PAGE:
To write an update mechanism for dialog boxes, I had to go through the MFC source code. Deep in the modal dialog box code for MFC, I found the key: the undocumented MFC message WM_KICKIDLE.

To catch WM_KICKIDLE, add an ON_MESSAGE(WM_KICKIDLE, OnKickIdle) macro invocation to the message map of your dialog, and supply an OnKickIdle() member function. At some point, a WM_KICKIDLE message gets sent to that dialog and your OnKickIdle() member function gets called. Your function should return TRUE to signal the caller to emit another WM_KICKIDLE message, or FALSE to signal the caller to enter the idle state. In the latter case, no more WM_KICKIDLE messages will be sent until a new message arrives.

The basic idea is that MFC sends a WM_KICKIDLE to your dialog window when it looks like there are no more messages to process, meaning there is probably nothing much else going on. You can then perform lower-priority tasks from your OnKickIdle(). If the tasks you want to perform at idle time consume significant time, you may want to break them up into pieces and keep returning TRUE to indicate you want to get another WM_KICKIDLE message if there are still no incoming messages. That helps ensure that your idle-time processing will not keep the application from responding to new events (such as mouse/keyboard input, painting events, etc.). CDialog::DoModal() calls CWND::RunModalLoop(), which sends the WM_KICKIDLE messages at appropriate times.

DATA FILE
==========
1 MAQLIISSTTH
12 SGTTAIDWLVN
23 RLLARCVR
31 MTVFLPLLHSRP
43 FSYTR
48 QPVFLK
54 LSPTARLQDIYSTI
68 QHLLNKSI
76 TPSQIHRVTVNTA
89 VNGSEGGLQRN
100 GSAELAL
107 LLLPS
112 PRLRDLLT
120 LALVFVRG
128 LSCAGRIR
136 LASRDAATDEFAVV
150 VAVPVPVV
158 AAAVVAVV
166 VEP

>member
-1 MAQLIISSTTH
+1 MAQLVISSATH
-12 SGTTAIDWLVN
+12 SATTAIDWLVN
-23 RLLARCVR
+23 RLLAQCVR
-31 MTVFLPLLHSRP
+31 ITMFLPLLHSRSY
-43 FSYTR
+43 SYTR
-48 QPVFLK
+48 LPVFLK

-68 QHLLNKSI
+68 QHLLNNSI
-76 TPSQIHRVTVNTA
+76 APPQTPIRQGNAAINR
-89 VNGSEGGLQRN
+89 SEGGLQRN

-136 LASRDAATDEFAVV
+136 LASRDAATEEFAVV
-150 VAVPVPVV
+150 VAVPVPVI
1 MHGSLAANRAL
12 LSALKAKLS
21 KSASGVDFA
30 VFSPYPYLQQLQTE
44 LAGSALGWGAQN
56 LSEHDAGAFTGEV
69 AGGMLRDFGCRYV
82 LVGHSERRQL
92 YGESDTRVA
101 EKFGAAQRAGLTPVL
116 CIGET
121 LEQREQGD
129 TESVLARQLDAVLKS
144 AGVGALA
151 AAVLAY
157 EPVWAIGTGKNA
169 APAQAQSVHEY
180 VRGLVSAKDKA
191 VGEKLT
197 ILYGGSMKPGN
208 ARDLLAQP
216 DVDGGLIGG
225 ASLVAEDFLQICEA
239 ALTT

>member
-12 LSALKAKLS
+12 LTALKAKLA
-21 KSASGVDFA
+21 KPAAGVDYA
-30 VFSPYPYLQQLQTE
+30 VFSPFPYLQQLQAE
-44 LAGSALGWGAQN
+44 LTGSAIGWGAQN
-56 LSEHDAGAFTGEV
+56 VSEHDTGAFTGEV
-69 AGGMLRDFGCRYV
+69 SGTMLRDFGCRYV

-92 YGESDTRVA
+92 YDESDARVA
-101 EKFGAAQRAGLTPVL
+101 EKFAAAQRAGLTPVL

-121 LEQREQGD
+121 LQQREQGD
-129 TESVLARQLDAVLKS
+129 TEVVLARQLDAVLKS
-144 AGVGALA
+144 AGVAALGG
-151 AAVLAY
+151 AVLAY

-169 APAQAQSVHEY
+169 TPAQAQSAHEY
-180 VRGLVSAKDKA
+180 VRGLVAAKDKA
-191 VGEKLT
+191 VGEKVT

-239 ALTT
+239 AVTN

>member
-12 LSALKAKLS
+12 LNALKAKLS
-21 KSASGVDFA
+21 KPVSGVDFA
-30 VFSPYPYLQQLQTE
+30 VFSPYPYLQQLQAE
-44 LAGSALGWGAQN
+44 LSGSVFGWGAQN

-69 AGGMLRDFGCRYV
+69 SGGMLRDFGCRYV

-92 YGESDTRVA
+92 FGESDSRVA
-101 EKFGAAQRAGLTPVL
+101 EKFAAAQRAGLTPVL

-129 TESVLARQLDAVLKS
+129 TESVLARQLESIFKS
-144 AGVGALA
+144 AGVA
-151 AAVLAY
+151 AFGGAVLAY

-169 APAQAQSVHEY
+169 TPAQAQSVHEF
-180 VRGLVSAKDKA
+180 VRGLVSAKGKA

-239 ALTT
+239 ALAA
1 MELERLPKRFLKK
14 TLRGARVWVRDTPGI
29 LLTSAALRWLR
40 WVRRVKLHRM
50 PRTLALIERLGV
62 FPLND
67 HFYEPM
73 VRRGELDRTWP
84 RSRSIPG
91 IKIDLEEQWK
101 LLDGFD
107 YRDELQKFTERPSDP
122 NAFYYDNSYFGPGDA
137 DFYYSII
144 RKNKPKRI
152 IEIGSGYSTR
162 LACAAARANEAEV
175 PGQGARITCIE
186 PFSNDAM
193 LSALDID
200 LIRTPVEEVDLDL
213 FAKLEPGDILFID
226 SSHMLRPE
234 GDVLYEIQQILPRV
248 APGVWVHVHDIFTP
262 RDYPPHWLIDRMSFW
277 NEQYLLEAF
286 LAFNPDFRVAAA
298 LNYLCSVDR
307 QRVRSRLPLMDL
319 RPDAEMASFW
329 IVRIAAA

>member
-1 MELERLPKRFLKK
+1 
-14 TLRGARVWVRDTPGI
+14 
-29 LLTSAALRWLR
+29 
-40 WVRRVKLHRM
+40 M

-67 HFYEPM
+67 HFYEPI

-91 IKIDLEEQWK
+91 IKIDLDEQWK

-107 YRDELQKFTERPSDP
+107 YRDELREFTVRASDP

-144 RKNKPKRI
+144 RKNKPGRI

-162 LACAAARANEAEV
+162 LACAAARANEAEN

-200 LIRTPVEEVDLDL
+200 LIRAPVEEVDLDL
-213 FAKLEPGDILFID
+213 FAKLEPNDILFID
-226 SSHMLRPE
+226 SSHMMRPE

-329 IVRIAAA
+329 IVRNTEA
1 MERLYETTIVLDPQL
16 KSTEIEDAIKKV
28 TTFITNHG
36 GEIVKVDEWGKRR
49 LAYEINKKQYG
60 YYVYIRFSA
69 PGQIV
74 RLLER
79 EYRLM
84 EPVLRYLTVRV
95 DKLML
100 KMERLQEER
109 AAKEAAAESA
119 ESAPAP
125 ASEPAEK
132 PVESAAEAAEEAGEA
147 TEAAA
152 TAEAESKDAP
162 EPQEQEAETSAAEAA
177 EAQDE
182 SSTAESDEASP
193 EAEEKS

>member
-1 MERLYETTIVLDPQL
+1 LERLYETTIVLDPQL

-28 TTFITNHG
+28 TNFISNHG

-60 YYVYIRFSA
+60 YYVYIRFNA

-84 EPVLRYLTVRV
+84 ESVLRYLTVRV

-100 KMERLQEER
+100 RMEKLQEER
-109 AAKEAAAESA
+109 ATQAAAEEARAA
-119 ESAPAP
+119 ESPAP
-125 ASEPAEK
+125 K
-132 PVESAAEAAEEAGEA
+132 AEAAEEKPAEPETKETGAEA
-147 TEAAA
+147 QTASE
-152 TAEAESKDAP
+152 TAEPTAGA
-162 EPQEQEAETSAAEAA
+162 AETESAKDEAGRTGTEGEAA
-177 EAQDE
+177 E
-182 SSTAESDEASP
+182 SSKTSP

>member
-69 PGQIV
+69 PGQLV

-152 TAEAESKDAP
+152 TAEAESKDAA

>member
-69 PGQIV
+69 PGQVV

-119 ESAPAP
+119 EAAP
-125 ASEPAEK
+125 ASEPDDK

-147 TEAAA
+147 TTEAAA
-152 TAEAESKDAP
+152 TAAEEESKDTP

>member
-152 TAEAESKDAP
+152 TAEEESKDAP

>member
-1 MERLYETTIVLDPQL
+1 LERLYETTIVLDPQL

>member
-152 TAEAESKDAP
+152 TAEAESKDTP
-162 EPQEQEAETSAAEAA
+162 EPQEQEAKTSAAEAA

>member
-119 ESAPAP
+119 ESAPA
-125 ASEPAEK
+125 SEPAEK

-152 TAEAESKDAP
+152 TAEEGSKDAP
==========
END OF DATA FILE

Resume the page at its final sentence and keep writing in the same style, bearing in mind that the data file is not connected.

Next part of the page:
WM_KICKIDLE has been around since Visual C++ 4.0 and is still supported in Visual C++ 5.0. Since this message is undocumented, your source code must include afxpriv.h in order to use it.